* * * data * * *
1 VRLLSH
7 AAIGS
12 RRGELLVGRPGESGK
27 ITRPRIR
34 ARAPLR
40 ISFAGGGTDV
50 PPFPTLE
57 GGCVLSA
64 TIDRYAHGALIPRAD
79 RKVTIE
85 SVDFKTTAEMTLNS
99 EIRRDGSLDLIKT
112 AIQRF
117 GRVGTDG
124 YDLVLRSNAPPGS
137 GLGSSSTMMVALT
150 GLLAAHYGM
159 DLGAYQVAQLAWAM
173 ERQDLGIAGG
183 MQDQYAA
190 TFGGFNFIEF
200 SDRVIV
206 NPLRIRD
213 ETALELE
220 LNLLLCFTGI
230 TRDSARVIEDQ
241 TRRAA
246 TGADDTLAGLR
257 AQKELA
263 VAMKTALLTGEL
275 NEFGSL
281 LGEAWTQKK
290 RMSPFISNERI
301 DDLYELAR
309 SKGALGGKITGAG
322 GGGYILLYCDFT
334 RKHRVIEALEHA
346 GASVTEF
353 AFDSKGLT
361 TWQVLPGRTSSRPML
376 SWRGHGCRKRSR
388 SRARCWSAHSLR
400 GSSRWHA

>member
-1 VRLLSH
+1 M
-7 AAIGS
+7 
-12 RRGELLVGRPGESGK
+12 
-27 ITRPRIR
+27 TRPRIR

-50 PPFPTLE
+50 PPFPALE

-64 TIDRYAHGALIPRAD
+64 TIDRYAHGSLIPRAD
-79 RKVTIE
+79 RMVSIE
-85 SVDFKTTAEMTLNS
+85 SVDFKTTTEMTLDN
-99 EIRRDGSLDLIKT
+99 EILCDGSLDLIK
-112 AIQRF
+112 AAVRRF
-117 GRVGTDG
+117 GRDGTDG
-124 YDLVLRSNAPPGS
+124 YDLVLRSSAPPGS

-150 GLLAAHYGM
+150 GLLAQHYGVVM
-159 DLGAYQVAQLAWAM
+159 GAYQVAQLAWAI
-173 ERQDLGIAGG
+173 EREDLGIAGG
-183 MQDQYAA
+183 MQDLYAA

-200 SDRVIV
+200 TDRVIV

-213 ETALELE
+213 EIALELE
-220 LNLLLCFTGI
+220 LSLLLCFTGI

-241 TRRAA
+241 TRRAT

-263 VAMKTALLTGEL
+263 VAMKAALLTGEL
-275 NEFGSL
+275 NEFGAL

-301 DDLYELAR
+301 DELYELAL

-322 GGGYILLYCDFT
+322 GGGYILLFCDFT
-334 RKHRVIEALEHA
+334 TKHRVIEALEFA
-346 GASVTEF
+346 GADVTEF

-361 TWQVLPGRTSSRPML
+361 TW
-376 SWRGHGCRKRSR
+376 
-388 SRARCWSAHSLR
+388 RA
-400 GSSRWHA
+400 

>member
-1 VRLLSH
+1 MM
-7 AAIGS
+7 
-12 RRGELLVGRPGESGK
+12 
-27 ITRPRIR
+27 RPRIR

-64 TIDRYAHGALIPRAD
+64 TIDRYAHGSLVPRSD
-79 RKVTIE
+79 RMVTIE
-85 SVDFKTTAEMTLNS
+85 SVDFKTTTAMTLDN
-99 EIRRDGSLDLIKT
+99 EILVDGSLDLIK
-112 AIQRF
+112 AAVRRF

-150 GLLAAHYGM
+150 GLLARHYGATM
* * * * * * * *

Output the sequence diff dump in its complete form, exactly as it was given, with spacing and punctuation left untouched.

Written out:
1 VRLLSH
7 AAIGS
12 RRGELLVGRPGESGK
27 ITRPRIR
34 ARAPLR
40 ISFAGGGTDV
50 PPFPTLE
57 GGCVLSA
64 TIDRYAHGALIPRAD
79 RKVTIE
85 SVDFKTTAEMTLNS
99 EIRRDGSLDLIKT
112 AIQRF
117 GRVGTDG
124 YDLVLRSNAPPGS
137 GLGSSSTMMVALT
150 GLLAAHYGM
159 DLGAYQVAQLAWAM
173 ERQDLGIAGG
183 MQDQYAA
190 TFGGFNFIEF
200 SDRVIV
206 NPLRIRD
213 ETALELE
220 LNLLLCFTGI
230 TRDSARVIEDQ
241 TRRAA
246 TGADDTLAGLR
257 AQKELA
263 VAMKTALLTGEL
275 NEFGSL
281 LGEAWTQKK
290 RMSPFISNERI
301 DDLYELAR
309 SKGALGGKITGAG
322 GGGYILLYCDFT
334 RKHRVIEALEHA
346 GASVTEF
353 AFDSKGLT
361 TWQVLPGRTSSRPML
376 SWRGHGCRKRSR
388 SRARCWSAHSLR
400 GSSRWHA

>member
-1 VRLLSH
+1 M
-7 AAIGS
+7 
-12 RRGELLVGRPGESGK
+12 
-27 ITRPRIR
+27 TRPRIR

-50 PPFPTLE
+50 PPFPALE

-64 TIDRYAHGALIPRAD
+64 TIDRYAHGSLIPRAD
-79 RKVTIE
+79 RMVSIE
-85 SVDFKTTAEMTLNS
+85 SVDFKTTTEMTLDN
-99 EIRRDGSLDLIKT
+99 EILCDGSLDLIK
-112 AIQRF
+112 AAVRRF
-117 GRVGTDG
+117 GRDGTDG
-124 YDLVLRSNAPPGS
+124 YDLVLRSSAPPGS

-150 GLLAAHYGM
+150 GLLAQHYGVVM
-159 DLGAYQVAQLAWAM
+159 GAYQVAQLAWAI
-173 ERQDLGIAGG
+173 EREDLGIAGG
-183 MQDQYAA
+183 MQDLYAA

-200 SDRVIV
+200 TDRVIV

-213 ETALELE
+213 EIALELE
-220 LNLLLCFTGI
+220 LSLLLCFTGI

-241 TRRAA
+241 TRRAT

-263 VAMKTALLTGEL
+263 VAMKAALLTGEL
-275 NEFGSL
+275 NEFGAL

-301 DDLYELAR
+301 DELYELAL

-322 GGGYILLYCDFT
+322 GGGYILLFCDFT
-334 RKHRVIEALEHA
+334 TKHRVIEALEFA
-346 GASVTEF
+346 GADVTEF

-361 TWQVLPGRTSSRPML
+361 TW
-376 SWRGHGCRKRSR
+376 
-388 SRARCWSAHSLR
+388 RA
-400 GSSRWHA
+400 

>member
-1 VRLLSH
+1 MM
-7 AAIGS
+7 
-12 RRGELLVGRPGESGK
+12 
-27 ITRPRIR
+27 RPRIR

-64 TIDRYAHGALIPRAD
+64 TIDRYAHGSLVPRSD
-79 RKVTIE
+79 RMVTIE
-85 SVDFKTTAEMTLNS
+85 SVDFKTTTAMTLDN
-99 EIRRDGSLDLIKT
+99 EILVDGSLDLIK
-112 AIQRF
+112 AAVRRF

-150 GLLAAHYGM
+150 GLLARHYGATM